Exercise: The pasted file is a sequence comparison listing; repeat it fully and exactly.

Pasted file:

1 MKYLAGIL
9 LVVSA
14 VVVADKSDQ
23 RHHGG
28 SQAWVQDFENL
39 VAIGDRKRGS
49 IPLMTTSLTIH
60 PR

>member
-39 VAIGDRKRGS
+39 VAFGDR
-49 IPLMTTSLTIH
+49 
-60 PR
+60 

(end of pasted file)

1 MKYLAGIL
9 LVVSA
14 VVVADKSDQ
23 RHHGG
28 SQAWVQDFENL
39 VAIGDRKRGS
49 IPLMTTSLTIH
60 PR

>member
-39 VAIGDRKRGS
+39 VAFGDR
-49 IPLMTTSLTIH
+49 
-60 PR
+60 